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  • Writer's pictureAren Cohen

Math Panic? Let's Get Back to Basics

Math Panic

It seems inevitable that a math panic is appearing now, as we unwind from the pandemic. In two back-to-back articles in the New Yorker, Jay Caspian Kang wrote to remind readers that math education is now part of the culture wars, and asked “What do we really know about teaching kids math?” A New York Times’ article emphasized the drops in fourth and eighth grade math scores on the National Assessment of Educational Progress test.

Khan Academy, the online education juggernaut, is ready to step into the void and provide “mastery learning” for algebra, pre-algebra and geometry.

However, math wars, internet solutions and worrying about students being prepared for statistics versus calculus by their last years of high school, are missing the point entirely. Our math crisis did not manifest in the last three years. It’s neither the result of, or solved by, a calculator. It starts earlier in children’s lives now, and it has deeper roots than most people realize.

Credit Cards and Digital Clocks

In the old days, if I went to buy stickers for my sticker collection, I paid with dollar bills and coins. My swatch watch was analog: a round face with two hands marking minutes and hours in a twelve hour cycle. Modern technology— Apple Pay and digital watches— have made paying with cash and keeping time in an analog system almost irrelevant. As a society, we ignore that these simple tools have helped support early mathematical concepts in ways we barely notice. Ask a second grader today: How many cents are in a quarter? How many quarters are in a dollar? Ask them: How many minutes are in an hour? You may be surprised by what you hear.

When children don’t see the hands of a clock moving to show time passing, how do they distinguish 60 vs. 100 minutes in an hour? If all you ever do is swipe a card, how are kids reminded that there are four quarters in a dollar, and that each one is worth 25 out of 100 cents?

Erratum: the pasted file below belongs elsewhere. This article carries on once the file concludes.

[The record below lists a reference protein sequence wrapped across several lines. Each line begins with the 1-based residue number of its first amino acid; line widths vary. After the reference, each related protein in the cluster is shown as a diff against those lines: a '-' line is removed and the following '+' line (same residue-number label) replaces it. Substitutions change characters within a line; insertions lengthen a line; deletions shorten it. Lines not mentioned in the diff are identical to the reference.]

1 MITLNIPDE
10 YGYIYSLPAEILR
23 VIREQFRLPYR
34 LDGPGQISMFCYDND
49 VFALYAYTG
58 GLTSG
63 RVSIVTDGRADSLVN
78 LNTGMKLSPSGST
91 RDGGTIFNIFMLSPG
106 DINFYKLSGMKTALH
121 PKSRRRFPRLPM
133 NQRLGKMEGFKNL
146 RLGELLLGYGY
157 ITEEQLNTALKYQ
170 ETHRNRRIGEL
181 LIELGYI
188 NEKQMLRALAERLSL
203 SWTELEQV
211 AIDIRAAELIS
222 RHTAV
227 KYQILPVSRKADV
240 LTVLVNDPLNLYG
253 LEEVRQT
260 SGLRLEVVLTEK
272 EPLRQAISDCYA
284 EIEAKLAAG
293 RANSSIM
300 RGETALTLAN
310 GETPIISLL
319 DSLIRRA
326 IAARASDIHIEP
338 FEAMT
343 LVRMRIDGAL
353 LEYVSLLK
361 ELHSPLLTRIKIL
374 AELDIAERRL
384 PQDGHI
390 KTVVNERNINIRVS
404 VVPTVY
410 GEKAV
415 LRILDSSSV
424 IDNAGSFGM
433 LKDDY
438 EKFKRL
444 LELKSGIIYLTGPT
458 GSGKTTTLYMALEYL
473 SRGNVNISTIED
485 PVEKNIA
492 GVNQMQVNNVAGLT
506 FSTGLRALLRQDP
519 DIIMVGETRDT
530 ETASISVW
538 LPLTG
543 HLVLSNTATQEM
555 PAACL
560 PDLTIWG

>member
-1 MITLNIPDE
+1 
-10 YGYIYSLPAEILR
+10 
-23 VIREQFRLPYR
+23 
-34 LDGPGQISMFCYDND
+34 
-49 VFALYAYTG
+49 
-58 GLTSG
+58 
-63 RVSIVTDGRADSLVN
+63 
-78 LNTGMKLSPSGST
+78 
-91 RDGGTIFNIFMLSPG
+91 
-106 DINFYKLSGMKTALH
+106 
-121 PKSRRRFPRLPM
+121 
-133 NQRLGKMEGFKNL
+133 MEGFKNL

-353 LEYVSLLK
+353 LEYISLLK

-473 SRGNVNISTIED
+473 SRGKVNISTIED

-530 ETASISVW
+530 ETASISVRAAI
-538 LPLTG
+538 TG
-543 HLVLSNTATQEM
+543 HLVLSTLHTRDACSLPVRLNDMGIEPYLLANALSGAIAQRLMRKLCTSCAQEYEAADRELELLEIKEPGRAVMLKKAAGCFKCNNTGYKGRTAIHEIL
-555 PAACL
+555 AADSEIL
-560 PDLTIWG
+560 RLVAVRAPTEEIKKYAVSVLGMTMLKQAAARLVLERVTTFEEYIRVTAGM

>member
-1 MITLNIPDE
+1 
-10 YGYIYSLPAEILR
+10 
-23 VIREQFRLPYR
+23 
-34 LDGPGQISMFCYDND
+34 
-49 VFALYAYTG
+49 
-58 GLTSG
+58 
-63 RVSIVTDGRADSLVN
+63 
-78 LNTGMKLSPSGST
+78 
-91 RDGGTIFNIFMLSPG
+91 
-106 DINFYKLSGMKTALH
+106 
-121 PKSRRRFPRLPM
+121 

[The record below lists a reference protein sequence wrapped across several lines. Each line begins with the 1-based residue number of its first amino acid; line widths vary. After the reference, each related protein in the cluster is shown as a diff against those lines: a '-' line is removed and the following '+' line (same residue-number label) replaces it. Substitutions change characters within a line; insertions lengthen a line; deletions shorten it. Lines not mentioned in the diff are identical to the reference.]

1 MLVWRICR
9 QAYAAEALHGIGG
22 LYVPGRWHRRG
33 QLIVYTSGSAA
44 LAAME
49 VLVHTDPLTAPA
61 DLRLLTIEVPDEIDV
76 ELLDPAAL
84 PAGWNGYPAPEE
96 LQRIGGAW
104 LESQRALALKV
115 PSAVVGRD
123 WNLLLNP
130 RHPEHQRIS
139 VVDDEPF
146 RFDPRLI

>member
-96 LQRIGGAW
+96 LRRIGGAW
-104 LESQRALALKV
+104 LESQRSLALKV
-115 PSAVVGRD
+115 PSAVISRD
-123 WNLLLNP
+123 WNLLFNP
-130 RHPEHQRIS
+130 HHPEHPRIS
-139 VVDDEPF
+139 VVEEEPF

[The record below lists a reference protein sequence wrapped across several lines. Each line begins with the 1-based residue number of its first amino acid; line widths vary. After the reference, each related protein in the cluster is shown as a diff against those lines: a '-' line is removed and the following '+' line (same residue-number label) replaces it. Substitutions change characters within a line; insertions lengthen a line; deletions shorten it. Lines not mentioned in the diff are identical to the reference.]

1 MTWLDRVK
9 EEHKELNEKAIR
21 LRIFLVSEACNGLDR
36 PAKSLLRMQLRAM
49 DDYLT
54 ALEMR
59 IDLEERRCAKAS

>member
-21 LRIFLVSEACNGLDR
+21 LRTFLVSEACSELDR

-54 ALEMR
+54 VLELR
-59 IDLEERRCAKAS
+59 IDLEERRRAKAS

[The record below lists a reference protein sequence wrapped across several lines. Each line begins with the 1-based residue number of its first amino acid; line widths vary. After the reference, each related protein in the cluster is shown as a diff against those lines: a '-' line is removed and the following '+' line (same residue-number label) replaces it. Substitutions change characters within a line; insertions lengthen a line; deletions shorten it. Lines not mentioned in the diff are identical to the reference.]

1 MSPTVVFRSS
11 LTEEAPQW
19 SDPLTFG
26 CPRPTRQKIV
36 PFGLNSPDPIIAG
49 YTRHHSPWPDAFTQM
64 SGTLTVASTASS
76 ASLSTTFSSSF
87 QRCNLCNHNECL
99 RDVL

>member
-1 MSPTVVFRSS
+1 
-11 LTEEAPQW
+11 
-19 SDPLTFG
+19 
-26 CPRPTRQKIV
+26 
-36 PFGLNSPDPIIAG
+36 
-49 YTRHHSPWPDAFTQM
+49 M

They aren’t.

When students are seven or eight or nine… these tangible, tactile representations teach basic numeracy. The tools of time and money help teach math. Clock faces help prepare us to think about pie charts and angle measurements. Making change offers early exposure to decimals and percentages. Practicing numbers and early counting isn’t substantial enough to really prepare children for the exciting but complex world of mathematics.

Math as Patterns

The first time I was going to help a second grader with math, I called my Judi. She told me to get a set of dice and a deck of cards. I was confused. I was tutoring a little kid, not preparing to be a magician or casino worker. What was this all about?

Cards and dice aren’t just for magic tricks and gambling. They’re surprisingly useful tools for exploring mathematical patterns. For kiddos, these interesting objects grown ups play with can be used to create simple games to explore simple addition, subtraction and multiplication.

Repeated practice with numbers help kids gain confidence and build their memory for the basic building blocks that are essential as they move on to increasingly complex mathematical concepts. These simple tools and games are easily played at home— and parents don’t need to be math professors.

Something as simple as asking kids to count up by 2s, 3s and 5s can help spark children’s curiosity while highlighting some basic patterns that occur within mathematics.

Back to Basics

Coming out of the pandemic, so much is in flux. For parents who peeked at teaching remotely or in the classroom, what they saw proved eye-opening. Just as parents are (re)learning how important phonics are for teaching basic literacy, we must also re-examine how we teach elementary math. We can’t start by looking just at algebra and trigonometry.

Before “math wars” and new technological fixes, perhaps we are all well served to think about our youngest learners, and to capitalize on what already exists. There is a lot to be said for old fashioned methodologies. We’ll improve our children’s mathematical futures by getting back to the basics.

Some resources for early elementary parents:

Sal Khan demonstrates "Skip Counting" here.

Skip Counting PRO TIPS:

1. Many videos on YouTube set skip counting to music. That's great, but when kids actively practice the process of adding the same number repeatedly it builds conceptual understanding. Music helps memorization.

2. Kids don't need Sal level explanations... It's more fun watching them have their own Aha moments.

3. Start with 10's and 2's for the littlest ones.... then 5's. Build from there.

This YouTube explainer offers a game using dice as a way to prepare students for multiplication too. The "concept" shifts here from an adding strategy to teaching multiplication as groups of groups.



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